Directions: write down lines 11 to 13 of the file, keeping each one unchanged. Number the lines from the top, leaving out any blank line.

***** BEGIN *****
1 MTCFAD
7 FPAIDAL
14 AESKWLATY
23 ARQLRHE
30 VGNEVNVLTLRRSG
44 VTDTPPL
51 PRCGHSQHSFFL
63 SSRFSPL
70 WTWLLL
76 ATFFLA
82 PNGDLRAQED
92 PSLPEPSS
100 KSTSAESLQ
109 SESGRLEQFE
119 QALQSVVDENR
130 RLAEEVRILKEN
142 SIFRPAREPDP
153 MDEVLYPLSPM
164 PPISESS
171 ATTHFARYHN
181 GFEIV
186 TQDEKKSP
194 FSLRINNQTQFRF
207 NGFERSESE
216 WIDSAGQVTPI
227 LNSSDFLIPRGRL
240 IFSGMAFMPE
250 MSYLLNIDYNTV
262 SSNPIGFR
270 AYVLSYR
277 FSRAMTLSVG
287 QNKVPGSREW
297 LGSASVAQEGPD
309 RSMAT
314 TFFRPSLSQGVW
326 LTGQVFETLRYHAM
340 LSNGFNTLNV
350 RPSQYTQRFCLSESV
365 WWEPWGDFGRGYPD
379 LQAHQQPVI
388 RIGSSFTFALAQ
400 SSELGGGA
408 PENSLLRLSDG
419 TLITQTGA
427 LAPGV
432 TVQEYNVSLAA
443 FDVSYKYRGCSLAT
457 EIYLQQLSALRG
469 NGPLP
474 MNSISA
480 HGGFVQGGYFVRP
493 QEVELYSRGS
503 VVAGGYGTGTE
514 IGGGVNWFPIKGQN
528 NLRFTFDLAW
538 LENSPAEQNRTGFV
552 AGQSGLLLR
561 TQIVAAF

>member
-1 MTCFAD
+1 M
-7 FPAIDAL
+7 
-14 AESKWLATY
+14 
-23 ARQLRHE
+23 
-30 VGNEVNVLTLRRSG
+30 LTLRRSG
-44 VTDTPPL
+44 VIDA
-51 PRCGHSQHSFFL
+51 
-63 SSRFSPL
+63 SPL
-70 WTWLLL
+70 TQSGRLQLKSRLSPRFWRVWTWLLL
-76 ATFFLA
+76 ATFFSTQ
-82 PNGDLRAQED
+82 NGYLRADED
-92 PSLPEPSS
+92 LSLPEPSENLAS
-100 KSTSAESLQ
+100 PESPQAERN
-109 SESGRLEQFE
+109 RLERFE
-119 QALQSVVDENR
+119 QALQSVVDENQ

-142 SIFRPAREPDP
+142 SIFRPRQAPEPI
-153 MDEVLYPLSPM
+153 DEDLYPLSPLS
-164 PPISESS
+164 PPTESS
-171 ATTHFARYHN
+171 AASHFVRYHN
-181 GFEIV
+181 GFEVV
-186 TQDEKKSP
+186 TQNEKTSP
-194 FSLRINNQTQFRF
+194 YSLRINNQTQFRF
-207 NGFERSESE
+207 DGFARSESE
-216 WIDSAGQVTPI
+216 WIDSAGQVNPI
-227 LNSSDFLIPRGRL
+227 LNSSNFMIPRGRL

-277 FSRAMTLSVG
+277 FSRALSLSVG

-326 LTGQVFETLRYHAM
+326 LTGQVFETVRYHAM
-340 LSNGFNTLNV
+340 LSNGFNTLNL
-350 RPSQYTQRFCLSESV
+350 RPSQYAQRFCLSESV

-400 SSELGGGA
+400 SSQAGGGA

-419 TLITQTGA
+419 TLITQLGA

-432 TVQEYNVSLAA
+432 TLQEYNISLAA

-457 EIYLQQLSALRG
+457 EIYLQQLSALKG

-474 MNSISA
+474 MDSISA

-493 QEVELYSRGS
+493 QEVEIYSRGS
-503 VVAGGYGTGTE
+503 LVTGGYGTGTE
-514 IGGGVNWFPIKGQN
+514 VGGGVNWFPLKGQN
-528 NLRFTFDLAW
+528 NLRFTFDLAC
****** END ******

82 PNGDLRAQED
92 PSLPEPSS
100 KSTSAESLQ